This Mathematician Entered University At The Age Of 13, Received Master Degree At 16, Solved Maths Problems Even After Being Blind

Karamchand Rameshwar - Feb 17, 2020

This Mathematician Entered University At The Age Of 13, Received Master Degree At 16, Solved Maths Problems Even After Being Blind

Entering university at the age of 13, receiving his first Master's degree at 16 years old, this mathematician could still contribute to many areas of study after being blind.

Leonhard Euler, born on 15 April 1707 in Basel, Switzerland, was a renowned 18th-century scholar and physicist, who developed multiple concepts that have been an integral part of modern mathematics.

This Mathematician Entered University At The Age O

Leonhard Euler was among the most pioneering thinkers in maths. He established a career as an academy scholar and also contributed significantly to the fields of trigonometry, calculus, geometry, and more. During his lifetime, Euler released hundreds of publications and articles. Despite being almost blind, Euler’s productivity was hardly effected and he still kept releasing more valuable works. He passed away on 18 September 1783 at the age of 76.

Early Life & Education

Leonhard Euler wasn’t planned to be a mathematician in the first place. His parent wanted him to be a clergyman, but he showed an early propensity and aptitude for mathematics. In 1720, he enrolled at the University of Basel at the age of thirteen and it took him three years to receive a Master of Philosophy. During that time, he was still learning maths with Johann Bernoulli, who discovered that Euler was meant to be a mathematician. 

800px Euler 10 Swiss Franc Banknote Front
Euler on the Old Swiss 10 Franc banknote

In 1727, he moved to Russia and served in the navy before becoming a professor of physics at the ST. Petersburg Academy and later head of the mathematics division. 

In early 1734, he married Katharina Gsell and had many kids but only five of them lived past their father. After 40 years of marriage, Katharina passed away. Three years later, Euler married her half-sister, Salome Abigail Gsell, and the marriage last until his death.

The first book he published is Mechanica in 1736. It is a two-volume rock that describes analytically the mathematics governing movement. In 1738, he lost most of his sight in his right eye due to fevers and overexertion because of the cartography work.

Heads Academy of Science

In the mid-1740s, he was appointed the maths director of the Berlin Academy of Science & Beaux Arts and became head of the organization in 1759. Despite immensely contributed to the Academy’s prestige, Euler eventually incurred the anger of King Frederick II and had to leave Berlin. In 1766, he returned to Russia and became head of the St. Petersburg Academy.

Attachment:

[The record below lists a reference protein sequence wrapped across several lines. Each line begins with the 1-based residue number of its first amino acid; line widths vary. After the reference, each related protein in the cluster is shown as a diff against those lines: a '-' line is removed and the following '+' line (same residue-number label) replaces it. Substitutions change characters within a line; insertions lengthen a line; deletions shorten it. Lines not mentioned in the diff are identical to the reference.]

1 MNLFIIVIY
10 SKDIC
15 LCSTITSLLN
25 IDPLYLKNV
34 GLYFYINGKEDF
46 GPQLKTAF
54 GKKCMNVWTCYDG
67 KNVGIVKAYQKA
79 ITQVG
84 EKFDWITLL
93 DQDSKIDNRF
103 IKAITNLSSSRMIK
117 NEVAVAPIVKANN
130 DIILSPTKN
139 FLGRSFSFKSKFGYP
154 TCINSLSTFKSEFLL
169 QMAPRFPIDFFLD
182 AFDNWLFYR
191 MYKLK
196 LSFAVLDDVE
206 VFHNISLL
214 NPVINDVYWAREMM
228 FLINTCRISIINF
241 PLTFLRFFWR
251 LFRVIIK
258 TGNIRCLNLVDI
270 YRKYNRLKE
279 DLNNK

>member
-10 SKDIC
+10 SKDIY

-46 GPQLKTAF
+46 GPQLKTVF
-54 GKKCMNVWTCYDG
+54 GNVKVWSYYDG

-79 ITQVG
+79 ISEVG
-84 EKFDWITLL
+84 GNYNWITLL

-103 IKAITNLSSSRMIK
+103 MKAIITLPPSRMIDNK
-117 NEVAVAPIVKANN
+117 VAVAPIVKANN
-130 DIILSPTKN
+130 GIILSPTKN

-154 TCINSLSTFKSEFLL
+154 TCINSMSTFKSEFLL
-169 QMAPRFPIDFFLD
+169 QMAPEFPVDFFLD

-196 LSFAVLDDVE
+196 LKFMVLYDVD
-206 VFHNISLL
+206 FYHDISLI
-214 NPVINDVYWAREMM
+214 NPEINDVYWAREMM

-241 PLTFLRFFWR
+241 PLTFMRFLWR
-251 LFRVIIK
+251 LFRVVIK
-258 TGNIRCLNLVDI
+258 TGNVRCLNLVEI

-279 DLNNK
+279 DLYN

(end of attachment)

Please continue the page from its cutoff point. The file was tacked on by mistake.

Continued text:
Euler Gdr Stamp
Euler on the stamp of the former German Democratic Republic on the 200th anniversary of his death. In the center is Euler's polyhedral formula, in English, it is written as "v − e + f = 2".

In 1776, after a failed surgical, Euler was nearly blind, but that seemed to have little to no impact on his productivity thanks to his exceptional memory and mental calculation skills. With the help of his scribes, his productivity actually increased in many areas of study. In 1775, he published one mathematical paper every week on average.

Revolutionary Principles

In his lifetime, Euler came up with various principles that laid the foundation for much of modern mathematics. He was a revolutionary thinker in many fields such as geometry, trigonometry, infinitesimal calculus, algebra, and number theory, as well as lunar theory, continuum physics, other areas of physics. The Euler’s Identity theorem is cited as the most delightful of equations. He also worked on the fields of acoustics, mechanics, music, and astronomy/luna motion. 

800px Euler Ussr 1957 Stamp
Euler on the 1957 Soviet Union stamp commemorating his 250th birthday. The text on the upper right corner says: "250 years from the birth of the great mathematician, academician Leonhard Euler".

Euler is also considered to be one of the most prolific mathematicians of all time. He wrote hundreds of publications and paper over his career, including the “Letters of Euler on different Subjects in Natural Philosophy Addressed to a German Princess” compiled from more than 200 letters Euler wrote in the early 1760s to Charlotte of Brandenburg-Schwedt - King Frederick II's niece and Princess of Anhalt-Dessau Friederike.

Death & Legacy

On 18 September 1783, after having lunch with his family in St. Petersburg, Euler was having a discussion on the newly-discovered planet Uranus and its orbit with one of his fellow academicians Anders Johan Lexell, when he collapsed from a brain hemorrhage and passed away several hours after that. He was buried next to his first wife Katharina at the Smolensk Lutheran Cemetery on Golladay Island. to commemorate the 250th anniversary of his birth in 1956, the headstone was moved together with his remains to the 18th-century necropolis at the Alexander Nevsky Monastery.

800px Euler Grave At Alexander Nevsky Monastry
Euler's grave at the Alexander Nevsky Monastery.

Euler’s legacy has played a very important role in shaping the modern playing field of maths and engineering, with his work honored by mathematicians and highlighted by the Mathematical Association of America. 

Leonardi Euleri Opera Omnia, began in 1907, gives an overview of the history as well as the present state of the edition of the complete work of his work from 1707 to 1783. It has had dozens of volumes published over the years.


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